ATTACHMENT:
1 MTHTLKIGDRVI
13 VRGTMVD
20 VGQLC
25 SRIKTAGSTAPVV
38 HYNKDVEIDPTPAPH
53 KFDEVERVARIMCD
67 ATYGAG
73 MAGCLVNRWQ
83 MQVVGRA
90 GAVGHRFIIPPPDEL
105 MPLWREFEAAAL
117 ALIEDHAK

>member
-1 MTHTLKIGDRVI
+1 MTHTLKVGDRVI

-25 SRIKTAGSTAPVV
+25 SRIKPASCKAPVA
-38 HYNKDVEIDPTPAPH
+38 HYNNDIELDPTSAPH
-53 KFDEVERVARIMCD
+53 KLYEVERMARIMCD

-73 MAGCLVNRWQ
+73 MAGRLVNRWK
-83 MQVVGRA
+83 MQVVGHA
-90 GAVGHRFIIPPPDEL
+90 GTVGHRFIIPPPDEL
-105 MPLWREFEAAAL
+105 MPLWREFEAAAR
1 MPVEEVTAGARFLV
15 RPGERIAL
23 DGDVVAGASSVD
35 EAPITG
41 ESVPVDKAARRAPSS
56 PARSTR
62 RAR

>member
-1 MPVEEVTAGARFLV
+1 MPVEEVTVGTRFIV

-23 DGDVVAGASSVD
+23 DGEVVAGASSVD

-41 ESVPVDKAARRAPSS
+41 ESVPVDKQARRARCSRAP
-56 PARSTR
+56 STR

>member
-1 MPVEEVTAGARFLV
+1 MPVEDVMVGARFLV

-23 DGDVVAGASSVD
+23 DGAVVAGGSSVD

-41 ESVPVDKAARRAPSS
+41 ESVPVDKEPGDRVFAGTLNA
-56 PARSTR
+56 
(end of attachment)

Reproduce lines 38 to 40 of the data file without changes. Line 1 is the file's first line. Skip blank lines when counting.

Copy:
-1 MPVEEVTAGARFLV
+1 MPVEEVTVGTRFIV

-23 DGDVVAGASSVD